Renee Shepherd founded Renee's Garden in 1997. Renee says, "This seed line is my personal selection of new, exciting and unusual seed choices of time-tested heirlooms, the best international hybrids and fine open-pollinated varieties.” Renee is a prolific writer, both for her website and for national publications. She is a long time board member of the National Gardening Association. She lectures widely at national and regional garden shows and is a featured speaker at numerous gardening conferences.
Gardening is an ongoing process, and, while timing is important, don't be overwhelmed by a sense of being too late to plant by some arbitrary date. All too often, I hear gardeners use a day of a particular month as though it was written in stone--for example, Northwesterners think sweet peas must be sown by Valentine's Day and New Englanders consider Memorial Day the "do or die" critical garden planting day. In truth, each season is different and garden planting dates have been even harder to peg down than the traditional wisdom would lead one to believe! I want to emphasize that it's not too late to plant a great garden, even in June and July.
What to plant:
While it is true that fruiting plants like tomatoes, peppers, and eggplants need to be set out now, many, if not most, summer producers will grow even more quickly from seed planted in early summer when the soil is well warmed up and teeming with life. You'll be surprised how fast seeds will come up and explode with growth. Don't hesitate to plant seeds for beans,summer squash, beets, carrots, and chard. Start a crop of "cut and come again" salad mix in a spot with bright light but out of the full, hot sun. Plant heat- and sun-loving herbs like basil,oregano, thyme and sage with abandon, keeping the seed beds well moistened. Don't neglect to plant some fragrant scented basils in containers to heighten summer afternoon gardening pleasure.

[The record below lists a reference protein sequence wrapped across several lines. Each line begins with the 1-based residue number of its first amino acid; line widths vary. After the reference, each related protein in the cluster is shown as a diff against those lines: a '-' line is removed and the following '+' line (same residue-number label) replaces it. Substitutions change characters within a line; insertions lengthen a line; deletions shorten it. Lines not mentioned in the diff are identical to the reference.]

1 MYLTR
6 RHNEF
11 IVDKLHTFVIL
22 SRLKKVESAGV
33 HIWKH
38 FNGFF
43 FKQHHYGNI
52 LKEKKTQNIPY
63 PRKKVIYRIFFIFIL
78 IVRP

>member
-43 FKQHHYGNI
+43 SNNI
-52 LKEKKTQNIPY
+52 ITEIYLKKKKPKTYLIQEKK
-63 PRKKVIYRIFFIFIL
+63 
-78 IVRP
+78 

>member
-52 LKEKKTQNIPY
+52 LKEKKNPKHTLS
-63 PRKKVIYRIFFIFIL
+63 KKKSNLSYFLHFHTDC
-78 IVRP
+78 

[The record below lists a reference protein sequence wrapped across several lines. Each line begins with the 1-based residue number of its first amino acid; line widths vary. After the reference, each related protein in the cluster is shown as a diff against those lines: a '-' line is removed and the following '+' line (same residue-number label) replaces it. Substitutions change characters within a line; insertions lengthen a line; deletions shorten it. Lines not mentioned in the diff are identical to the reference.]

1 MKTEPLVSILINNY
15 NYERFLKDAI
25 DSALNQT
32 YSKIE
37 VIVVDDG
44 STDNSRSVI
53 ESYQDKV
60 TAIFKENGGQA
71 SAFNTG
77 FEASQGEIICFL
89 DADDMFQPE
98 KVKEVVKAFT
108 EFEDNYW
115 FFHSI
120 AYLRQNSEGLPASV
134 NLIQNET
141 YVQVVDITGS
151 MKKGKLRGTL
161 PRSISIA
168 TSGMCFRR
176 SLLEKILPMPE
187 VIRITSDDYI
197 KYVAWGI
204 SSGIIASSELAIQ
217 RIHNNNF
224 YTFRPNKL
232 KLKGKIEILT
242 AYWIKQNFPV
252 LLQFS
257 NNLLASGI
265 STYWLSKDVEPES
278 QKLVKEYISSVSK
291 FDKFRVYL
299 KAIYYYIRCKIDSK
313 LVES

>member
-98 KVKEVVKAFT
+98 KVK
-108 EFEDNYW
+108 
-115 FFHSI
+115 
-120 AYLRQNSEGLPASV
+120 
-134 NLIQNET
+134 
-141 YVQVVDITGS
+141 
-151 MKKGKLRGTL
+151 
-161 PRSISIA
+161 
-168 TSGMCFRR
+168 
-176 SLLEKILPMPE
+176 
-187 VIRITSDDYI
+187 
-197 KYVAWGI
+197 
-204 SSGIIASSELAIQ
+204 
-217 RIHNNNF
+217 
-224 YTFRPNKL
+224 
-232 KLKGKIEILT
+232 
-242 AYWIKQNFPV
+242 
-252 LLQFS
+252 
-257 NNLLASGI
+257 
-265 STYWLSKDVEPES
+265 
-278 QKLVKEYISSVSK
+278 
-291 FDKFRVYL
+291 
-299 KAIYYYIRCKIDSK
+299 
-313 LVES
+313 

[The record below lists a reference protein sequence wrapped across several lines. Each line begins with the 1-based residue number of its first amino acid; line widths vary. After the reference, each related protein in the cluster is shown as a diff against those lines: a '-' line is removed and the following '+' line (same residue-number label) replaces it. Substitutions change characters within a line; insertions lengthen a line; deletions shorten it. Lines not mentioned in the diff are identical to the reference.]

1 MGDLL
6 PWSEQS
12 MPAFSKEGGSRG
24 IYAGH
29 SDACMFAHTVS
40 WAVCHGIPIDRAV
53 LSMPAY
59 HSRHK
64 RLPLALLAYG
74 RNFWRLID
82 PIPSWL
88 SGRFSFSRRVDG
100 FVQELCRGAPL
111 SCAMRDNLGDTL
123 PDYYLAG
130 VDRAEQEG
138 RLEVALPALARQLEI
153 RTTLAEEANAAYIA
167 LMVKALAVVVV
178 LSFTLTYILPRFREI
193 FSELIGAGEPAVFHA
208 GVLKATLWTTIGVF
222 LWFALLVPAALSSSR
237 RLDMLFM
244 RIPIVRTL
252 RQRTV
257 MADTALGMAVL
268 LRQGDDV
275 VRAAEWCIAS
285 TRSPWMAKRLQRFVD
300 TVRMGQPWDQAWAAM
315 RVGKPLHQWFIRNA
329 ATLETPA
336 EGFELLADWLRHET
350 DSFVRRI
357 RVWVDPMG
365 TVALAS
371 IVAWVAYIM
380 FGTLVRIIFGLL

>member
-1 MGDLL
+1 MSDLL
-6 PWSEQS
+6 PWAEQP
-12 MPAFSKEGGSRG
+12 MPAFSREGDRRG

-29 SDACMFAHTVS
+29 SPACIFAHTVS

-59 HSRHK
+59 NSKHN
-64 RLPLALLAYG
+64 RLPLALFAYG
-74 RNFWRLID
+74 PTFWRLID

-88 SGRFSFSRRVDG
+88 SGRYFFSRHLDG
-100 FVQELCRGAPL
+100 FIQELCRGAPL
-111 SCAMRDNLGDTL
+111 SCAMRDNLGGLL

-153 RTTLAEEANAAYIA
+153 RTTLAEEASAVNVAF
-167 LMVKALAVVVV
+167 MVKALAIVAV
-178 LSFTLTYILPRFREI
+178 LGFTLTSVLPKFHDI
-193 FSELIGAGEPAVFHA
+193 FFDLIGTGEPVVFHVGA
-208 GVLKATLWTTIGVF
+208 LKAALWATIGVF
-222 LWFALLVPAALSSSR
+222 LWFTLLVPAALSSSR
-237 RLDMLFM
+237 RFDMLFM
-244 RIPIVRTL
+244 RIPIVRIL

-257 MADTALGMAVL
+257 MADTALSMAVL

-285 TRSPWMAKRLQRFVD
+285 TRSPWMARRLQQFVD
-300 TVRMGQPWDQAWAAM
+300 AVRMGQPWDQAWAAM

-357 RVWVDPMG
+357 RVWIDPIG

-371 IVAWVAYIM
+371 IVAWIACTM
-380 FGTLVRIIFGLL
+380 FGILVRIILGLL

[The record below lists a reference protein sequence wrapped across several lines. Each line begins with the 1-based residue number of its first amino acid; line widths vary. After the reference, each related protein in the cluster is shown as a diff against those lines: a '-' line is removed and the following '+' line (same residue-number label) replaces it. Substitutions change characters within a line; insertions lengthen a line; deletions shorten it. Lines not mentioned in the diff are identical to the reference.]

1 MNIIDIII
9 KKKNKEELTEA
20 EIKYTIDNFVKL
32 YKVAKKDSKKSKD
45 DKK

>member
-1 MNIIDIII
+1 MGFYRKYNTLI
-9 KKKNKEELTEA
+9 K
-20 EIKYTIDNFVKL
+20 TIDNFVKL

Even if you already have beans, squash, chard, carrots and basil in the ground, and your plants are growing well, June is a fine time to start a second crop to have ready for another bounteous late summer harvest when the first crops of these staples have finished up. I usually start seeds every month, finishing sowing summer-producing vegetables in late June. In July and August, I start seeds for fall crops like all kinds of lettuces, spinach, radishes, kale, leeks and carrots, and asian delicacies like pakchoi.
You can still plant flowers, too!
Planting later crops in June also applies to flowers! Plant more sunflowers, cosmos, zinnias, etc.--all of the annuals that usually burn out by late summer. This way, you'll have a marvelous second flush of bloom and can cut armfuls for Labor Day!
June and July are also good times to start seeds for perennials and biennials to bloom next spring. I sow seeds in a protected seed bed and then transplant seedlings in fall to overwinter, then bloom, ensuring me a wonderful spring greeting in the garden next year.
Reprinted with permission from Renee Shepherd, Renee’s Garden June 2011 E-Newsletter.
All articles are copyrighted and remain the property of the author.
Spring ephemerals are some of the first plants to flower in the early spring long before most trees leaf out. They tend not to like the heat and will quickly disappear if temperatures get above 80 degrees. Spring ephemerals leaf out, bloom, go to seed, spread themselves about and then enter dormancy; they don't really die. All this happens in a two-month period, making them some of the most efficient of the flowering plants. That is what makes these plants so very special.
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